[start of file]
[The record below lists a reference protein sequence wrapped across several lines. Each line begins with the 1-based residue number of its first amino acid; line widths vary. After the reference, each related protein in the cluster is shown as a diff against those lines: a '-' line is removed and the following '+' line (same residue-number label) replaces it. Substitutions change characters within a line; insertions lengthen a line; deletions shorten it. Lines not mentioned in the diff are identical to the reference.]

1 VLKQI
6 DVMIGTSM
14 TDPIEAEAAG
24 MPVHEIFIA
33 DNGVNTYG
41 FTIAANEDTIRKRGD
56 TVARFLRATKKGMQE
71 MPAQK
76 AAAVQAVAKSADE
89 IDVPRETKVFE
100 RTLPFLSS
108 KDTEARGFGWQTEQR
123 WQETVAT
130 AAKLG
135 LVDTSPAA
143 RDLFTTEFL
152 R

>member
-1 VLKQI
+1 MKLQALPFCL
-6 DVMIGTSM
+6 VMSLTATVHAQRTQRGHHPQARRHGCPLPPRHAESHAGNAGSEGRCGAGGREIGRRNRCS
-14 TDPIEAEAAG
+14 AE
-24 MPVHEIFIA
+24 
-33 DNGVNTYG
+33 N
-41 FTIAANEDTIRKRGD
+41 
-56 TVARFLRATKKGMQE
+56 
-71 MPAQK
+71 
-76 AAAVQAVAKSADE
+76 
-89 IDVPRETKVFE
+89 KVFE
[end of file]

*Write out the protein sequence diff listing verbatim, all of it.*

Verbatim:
[The record below lists a reference protein sequence wrapped across several lines. Each line begins with the 1-based residue number of its first amino acid; line widths vary. After the reference, each related protein in the cluster is shown as a diff against those lines: a '-' line is removed and the following '+' line (same residue-number label) replaces it. Substitutions change characters within a line; insertions lengthen a line; deletions shorten it. Lines not mentioned in the diff are identical to the reference.]

1 VLKQI
6 DVMIGTSM
14 TDPIEAEAAG
24 MPVHEIFIA
33 DNGVNTYG
41 FTIAANEDTIRKRGD
56 TVARFLRATKKGMQE
71 MPAQK
76 AAAVQAVAKSADE
89 IDVPRETKVFE
100 RTLPFLSS
108 KDTEARGFGWQTEQR
123 WQETVAT
130 AAKLG
135 LVDTSPAA
143 RDLFTTEFL
152 R

>member
-1 VLKQI
+1 MKLQALPFCL
-6 DVMIGTSM
+6 VMSLTATVHAQRTQRGHHPQARRHGCPLPPRHAESHAGNAGSEGRCGAGGREIGRRNRCS
-14 TDPIEAEAAG
+14 AE
-24 MPVHEIFIA
+24 
-33 DNGVNTYG
+33 N
-41 FTIAANEDTIRKRGD
+41 
-56 TVARFLRATKKGMQE
+56 
-71 MPAQK
+71 
-76 AAAVQAVAKSADE
+76 
-89 IDVPRETKVFE
+89 KVFE